In Pierre v. Att'y. Gen. of the U.S., 528 F.3d 180 (3d Cir. 2008) [PDF version], the Third Circuit held that the fact that Haitian government officials may have knowledge of “severe pain or suffering” incurred by prisoners does not satisfy the “specific intent” requirement for relief under the Convention Against Torture. Citing to its own decision in Auguste, the Third Circuit stated that, “for an act to constitute torture, there must be a showing that the actor had the intent to commit the act as well as the intent to achieve the consequences of the act.” This decision may be contrasted with the subsequent Third Circuit decision in Kang v. Att'y Gen. of the U.S., 611 F.3d 157 (3d Cir. 2010) [PDF version], wherein the Third Circuit held that an alien who presented evidence that, while confined in Chinese prison, she had been subjected to, among other things, being hung an awning, light shone directly into her eyes, and electrocution, had met her burden for showing that the substandard treatment in Chinese prison was done with the specific intent of the Chinese government to commit torturous acts.
The Matter of J-E- explains that “illicit purpose” is not explicitly defined in the regulations. Rather, as we discussed in our discussion of the case, the regulation offers examples of illicit purposes.
One interesting point that distinguishes relief under the Convention Against Torture from asylum and statutory withholding of removal is that there is no requirement that the applicant for relief demonstrate that he or she was tortured based on having certain beliefs or being the member of a particular social group. Rather, the act need only be for an illicit purpose. The Second Circuit decision in Tun v. INS, 445 F.3d 554 (2d Cir. 2006) [PDF version] is instructive in this regard. In Tun v. INS, the Second Circuit wrote that “[i]ndividuals are protected against torture regardless of whether such torture would be on account of one of the traditional protected grounds of race, religion, nationality, membership in a particular social group, or political opinion.” However, while the applicant for relief under the Convention Against Torture need not demonstrate that he or she is being tortured based on a specific characteristic, the decision notes that “torture requires proof of something more severe than the kind of treatment that would suffice to prove persecution.”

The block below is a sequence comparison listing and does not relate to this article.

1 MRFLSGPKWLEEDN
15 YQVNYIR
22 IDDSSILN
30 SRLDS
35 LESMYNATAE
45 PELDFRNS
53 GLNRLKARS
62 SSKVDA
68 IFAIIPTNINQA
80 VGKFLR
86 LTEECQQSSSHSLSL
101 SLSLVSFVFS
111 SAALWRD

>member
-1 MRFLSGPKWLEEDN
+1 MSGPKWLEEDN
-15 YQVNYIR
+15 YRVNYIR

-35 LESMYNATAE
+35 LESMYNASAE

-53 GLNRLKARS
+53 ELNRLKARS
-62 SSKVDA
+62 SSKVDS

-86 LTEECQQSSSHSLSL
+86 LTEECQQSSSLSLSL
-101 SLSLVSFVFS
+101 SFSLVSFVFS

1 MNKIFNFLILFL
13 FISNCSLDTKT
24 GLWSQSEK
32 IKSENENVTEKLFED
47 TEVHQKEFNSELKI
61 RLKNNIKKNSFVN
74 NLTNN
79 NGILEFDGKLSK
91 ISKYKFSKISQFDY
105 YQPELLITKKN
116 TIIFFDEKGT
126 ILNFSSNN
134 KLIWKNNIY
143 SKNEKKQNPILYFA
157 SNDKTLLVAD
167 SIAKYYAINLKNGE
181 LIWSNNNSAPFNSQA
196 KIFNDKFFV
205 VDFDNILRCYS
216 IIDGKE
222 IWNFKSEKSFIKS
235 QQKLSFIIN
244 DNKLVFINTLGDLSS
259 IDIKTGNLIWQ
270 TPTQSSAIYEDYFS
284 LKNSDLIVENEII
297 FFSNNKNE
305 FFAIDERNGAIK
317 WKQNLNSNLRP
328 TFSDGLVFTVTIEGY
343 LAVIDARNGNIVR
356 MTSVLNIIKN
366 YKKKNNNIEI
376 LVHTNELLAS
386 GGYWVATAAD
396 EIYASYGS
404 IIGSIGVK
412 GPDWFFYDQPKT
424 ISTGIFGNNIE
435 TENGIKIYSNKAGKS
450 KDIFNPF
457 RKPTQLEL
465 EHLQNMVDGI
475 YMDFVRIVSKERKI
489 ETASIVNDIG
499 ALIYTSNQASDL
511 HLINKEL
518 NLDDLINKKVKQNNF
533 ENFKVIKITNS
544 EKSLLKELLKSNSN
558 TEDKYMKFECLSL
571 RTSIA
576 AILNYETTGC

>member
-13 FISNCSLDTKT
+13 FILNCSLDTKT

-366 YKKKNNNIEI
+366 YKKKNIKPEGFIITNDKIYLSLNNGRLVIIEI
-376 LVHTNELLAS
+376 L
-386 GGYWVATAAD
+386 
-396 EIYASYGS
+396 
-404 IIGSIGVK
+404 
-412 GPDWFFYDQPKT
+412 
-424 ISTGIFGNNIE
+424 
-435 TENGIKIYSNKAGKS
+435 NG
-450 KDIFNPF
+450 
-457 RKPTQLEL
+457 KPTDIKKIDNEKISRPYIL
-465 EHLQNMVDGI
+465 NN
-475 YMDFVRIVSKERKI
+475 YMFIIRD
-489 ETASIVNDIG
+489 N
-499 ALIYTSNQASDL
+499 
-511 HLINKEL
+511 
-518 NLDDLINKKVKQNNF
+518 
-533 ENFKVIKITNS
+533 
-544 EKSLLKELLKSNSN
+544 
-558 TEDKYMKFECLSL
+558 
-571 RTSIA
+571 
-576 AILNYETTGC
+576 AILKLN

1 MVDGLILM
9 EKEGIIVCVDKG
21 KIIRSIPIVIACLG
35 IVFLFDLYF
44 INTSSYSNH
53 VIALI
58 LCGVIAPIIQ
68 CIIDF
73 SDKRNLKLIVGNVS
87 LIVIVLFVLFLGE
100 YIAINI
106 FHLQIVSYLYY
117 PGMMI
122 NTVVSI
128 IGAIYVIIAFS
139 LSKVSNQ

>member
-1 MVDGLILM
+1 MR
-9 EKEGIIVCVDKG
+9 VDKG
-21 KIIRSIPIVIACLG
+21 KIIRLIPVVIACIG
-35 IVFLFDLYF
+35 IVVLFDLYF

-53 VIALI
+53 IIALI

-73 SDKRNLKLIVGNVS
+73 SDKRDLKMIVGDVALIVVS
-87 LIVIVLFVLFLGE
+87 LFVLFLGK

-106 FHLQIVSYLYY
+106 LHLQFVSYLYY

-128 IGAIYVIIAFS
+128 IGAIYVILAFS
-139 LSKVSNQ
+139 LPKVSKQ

In order for an act to constitute “torture,” there must be an element of government involvement. First, the act must have been inflicted by or at the instigation of or with the consent and acquiescence of a public official. This is a point that distinguishes relief under the Convention Against Torture from asylum and statutory withholding of removal, neither of which has such a requirement. Second, the public official must have “custody or physical control of the victim.”
In the Matter of Y-L, 23 I&N Dec. 270 (AG 2002) [PDF version], the Attorney General held that a “public official” must be “acting in an official capacity” in acquiescing to torture.
In Zelaya v. Holder, 668 F.3d 159 (4th Cir. 2012) [PDF version], the Fourth Circuit remanded a case to the BIA for further consideration of whether the refusal of Honduran police to help the applicant when he was being harassed by gangs satisfied the “acquiescence of a public official” requirement for relief under the Convention Against Torture. In Mouawad v. Gonzales, 485 F.3d 405 (8th Cir. 2007) [PDF version], the Eighth Circuit remanded to the BIA a case where the alien expressed fear of torture at the hands of Hezbollah for consideration of whether Hezbollah commits such acts with the acquiescence of the Lebanese government. In Cole v. Holder, 659 F.3d 762 (9th Cir. 2011) [PDF version], the Ninth Circuit remanded to the BIA for consideration of whether an alien's claim that medical care would be intentionally withheld because of his gang tattoos constituted governmental “acquiescence.”